Generally when I tell someone that I am a member of Toastmasters (Toastmasters International, TI for short) I get one of two reactions depending on wheather the person I am talking to has a notion of what Toastmasters is about, or not. When I tell someone, who has no previous idea about Toastmasters, that it is a public speaking club I often get an OMG reaction something like OMG why would anyone want to speak in public unless it was totally, absolutely, and almost barrel-of-a shotgun necessary.
Although to describe Toastmasters simply as a public speaking club does not do it full justice. It is probably more properly described as a non-profit organization dedicated to improving the communication and leadership skills of its members. The OMG reaction is understandable, as a fear of public speaking is in the top ten of our greatest fears. Membership of TI is a great antidote to that fear.
TI is a large organization with over a quarter of million members spread over a network of thirteen thousand clubs worldwide. Part of the ethos of Toastmasters is to support members on their Toastmaster journey. For example, an evaluation of a speech will focus on its good points as well as including some pointers for improvement. Toastmasters’ clubs welcome guests so if you would like to see what happens, without any obligation to join, please feel free to attend a meeting of your local TI club.
TI is not a stuffed with egomaniacs who like to hear themselves speak. Nor is it the case that you need to be an extrovert to join and enjoy Toastmasters. In my case it is a bit of a paradox, given that my default mode is shy, that I like public speaking so much. I suspect the genesis of this liking goes back to my schooldays when I enjoyed both taking part and listening to debates.
TI is very much on my mind this evening as tomorrow night I will be giving a speech at my TI club. The old adage ‘if you don’t prepare, prepare to fail’ is circulating around my brain, so I am off now to *fine-tune* my speech.
Talk to you soon.
Note: the web address for Toastmasters International is http://www.toastmasters.org
15 responses to “Public Speaking & Toastmasters”
I would love to be in Toastmasters, I love public speaking.. am I weird? maybe it is my acting background, but the thought of creating and presenting a speech sounds like SO much fun.. good for you, now back to work! c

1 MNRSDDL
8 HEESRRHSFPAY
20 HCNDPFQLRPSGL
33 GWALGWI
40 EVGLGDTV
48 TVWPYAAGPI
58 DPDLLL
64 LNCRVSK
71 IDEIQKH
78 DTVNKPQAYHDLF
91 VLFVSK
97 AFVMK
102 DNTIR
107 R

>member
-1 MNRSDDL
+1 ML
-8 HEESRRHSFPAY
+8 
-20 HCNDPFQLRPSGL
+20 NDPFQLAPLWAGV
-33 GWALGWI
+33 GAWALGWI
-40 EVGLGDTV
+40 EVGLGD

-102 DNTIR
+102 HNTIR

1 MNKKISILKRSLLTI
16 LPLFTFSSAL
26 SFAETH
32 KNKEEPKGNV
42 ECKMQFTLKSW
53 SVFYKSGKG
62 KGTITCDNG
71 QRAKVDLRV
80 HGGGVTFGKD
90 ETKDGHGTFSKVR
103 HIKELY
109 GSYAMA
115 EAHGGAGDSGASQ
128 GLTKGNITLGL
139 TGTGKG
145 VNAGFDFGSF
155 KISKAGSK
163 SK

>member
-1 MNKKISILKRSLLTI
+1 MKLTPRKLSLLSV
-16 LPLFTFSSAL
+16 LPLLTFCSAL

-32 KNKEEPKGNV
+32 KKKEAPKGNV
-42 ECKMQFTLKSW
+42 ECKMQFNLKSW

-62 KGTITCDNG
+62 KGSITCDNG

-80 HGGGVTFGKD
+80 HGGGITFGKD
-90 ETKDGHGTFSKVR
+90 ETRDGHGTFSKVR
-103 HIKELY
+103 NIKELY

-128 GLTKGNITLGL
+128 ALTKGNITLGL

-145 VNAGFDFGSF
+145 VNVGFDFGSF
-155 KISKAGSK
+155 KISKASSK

No not all weird. I would love to hear you speak as I am sure your acting background would give your delivery great pzazz.
Good for you, I, for one, think that all of us could benefit from a group like this. Good luck with your speech and let us know how it goes!
Thank you Smidge for your good wishes, they are much appreciated.
Hope it went well! Toastmasters is something that scares the bejesus out of me! Must come along some time to see how it works 😉
Hi Daisy and how absolutely lovely to hear from you. Thanks it went well and getting up to speak always scares the bejesus out of me. I will email you over the weekend. B xo
I hope your speech went well; I have a feeling that it did since you clearly enjoy public speaking.
We had a Toastmaster come and speak to some of our adult language learners and they students really enjoyed hearing about the group.
Thank you for that. The speech went well. I am glad to hear that some of your students enjoyed hearing about Toastmasters.
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I admire you so much for being able to do this… talking in public is my biggest dread. Do you think it’s something you can learn even later in life, when you have decades of avoiding it behind you?!
Thanks Sarah. I do think it is very possible to learn public speaking at any age. I am not especially good at it put I have improved hugely since I joined Toastmasters (learning to use vocal variety, gestures etc). I have always believed it is possible to learn how to do almost anything altho I have yet to put that to the ultimate test by enrolling for singing lessons! xo
Like you, I’m naturally shy and introverted. I’m still scratching my head that I spent years teaching, that I’ve been onstage, been a lector in churches, been a guest speaker in workshops, and even delivered a couple of homilies in uni Chapel in times past. And survived them all. I was even invited to join Toastmasters along the way, but sadly couldn’t fit it into my teaching and art-commission schedule at the time, because I *know* I could’ve benefited from the collective wisdom of that organization (and I knew a couple of delightful and charming fellows who were local members). But I’m still pretty unnerved by public speaking and really have to get myself in gear for it, though thankfully the need is very rare anymore, especially since SD has made it more iffy for me than it used to be. But I was diagnosed with that little nuisance long before I quit teaching, so I know that’s survivable too (and there are famous SD patients who make their livings in public forums too, including radio work)–so who knows. In any case, I am quite certain I would enjoy your speaking engagements immensely, not only because you have experience and enjoy it but all the more because I know that in doing so you conquer some innate drives that are almost to the contrary! Cheers to you for that!!!
Thank you Kathryn – especially for taking the time to leave such a comprehensive and supportive comment. I hope the SD doesn’t make life too difficult for you. One of the main reasons that I enjoy Toastmasters so much is because its ethos is to be supportive and encouraging.
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